Are emerging market bonds a better deal than stocks?

Leslie Shaffer | Writer for
Frank van den Bergh | E+ | Getty Images

Bargain hunters eyeing the drop in emerging market equities may want to shift their focus to the segment's unloved bonds instead.

Emerging market assets have certainly been unloved: So far this year, $10.9 billion has flowed out of emerging market bond funds and $24.6 billion has exited emerging market equity funds, according to data from Jefferies. Around $15 billion flowed out of emerging market stock funds last year, Reuters reported.

(Read more: Are emerging markets really suffering from outflows?)

The segment has been selling off in fits and starts since the U.S. Federal Reserve said last May that it would soon begin tapering its asset purchases, spurring fund outflows amid expectations of tighter monetary policy.

But while emerging market equities are now trading at a 30 percent discount to developed market counterparts on a price-to-book basis, stocks aren't really trading at value levels, Societe Generale said in a note, citing equity risk premiums, or the excess return an asset must pay over the "risk-free" rate to compensate investors for the additional risk.

Is the EM growth story over?

(Read more: When will it be time to buy back into emerging markets?)

The global emerging market equity risk premium is at 6.2 percent, compared with its average of 5.6 percent, while the developed market risk premium is at 4.8 percent against its average of 3.9 percent, Societe Generale said.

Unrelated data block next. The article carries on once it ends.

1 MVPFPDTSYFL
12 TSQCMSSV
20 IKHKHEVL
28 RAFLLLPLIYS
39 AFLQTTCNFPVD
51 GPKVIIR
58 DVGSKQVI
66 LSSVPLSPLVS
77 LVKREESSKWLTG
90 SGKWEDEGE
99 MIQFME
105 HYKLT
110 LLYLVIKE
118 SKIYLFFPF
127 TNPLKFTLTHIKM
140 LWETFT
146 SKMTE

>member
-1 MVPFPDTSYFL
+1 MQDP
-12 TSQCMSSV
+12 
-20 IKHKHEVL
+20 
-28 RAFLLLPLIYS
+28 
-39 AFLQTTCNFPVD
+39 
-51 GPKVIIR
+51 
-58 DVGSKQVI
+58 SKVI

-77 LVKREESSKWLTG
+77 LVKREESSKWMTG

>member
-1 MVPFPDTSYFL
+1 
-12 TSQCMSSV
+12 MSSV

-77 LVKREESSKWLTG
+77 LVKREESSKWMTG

It expects emerging market equities are vulnerable to further de-rating. "With the gap between emerging market and developed market growth narrowing, emerging market equities are no longer high growth assets and hence investors should wait for value to emerge before seriously considering emerging market equities," it said.

(Read more: Are EM companies the real debt worry?)

"In fact, the equity risk premium of three (India, Brazil and Russia) of the four BRIC countries is below the long-term average and relatively unattractive," it said, adding government bonds in these countries are more attractive than stocks.

Overall, global emerging markets' 10-year government bond yield is averaging around 5.7 percent, compared with 2.4 percent in developed markets, it said.

Investors, don't forget about Southeast Asia

To be sure, in the final BRIC market, China, Societe Generale believes stocks remain attractive and it expects them to do well this year after "initial hiccups."

And while emerging market bonds may look more attractive than the segment's equities, others have also noted that the stocks are looking undervalued compared with developed market counterparts.

(Read more: Hedge funds sit out the emerging market turmoil)

"In terms of relative price/earnings ratios, the degree of undervaluation of emerging market equities generally relative to developed market equities is now close to the largest in over a decade," Capital Economics said in a note.

"Of course, the fact that valuations are low does not prevent them from falling further," it said. "But a lot of bad news does now appear to be priced in," it added.

Capital Economics expects emerging market equities could perform in line with developed market peers this year after their underperformance last year.

—By CNBC.Com's Leslie Shaffer; Follow her on Twitter @LeslieShaffer1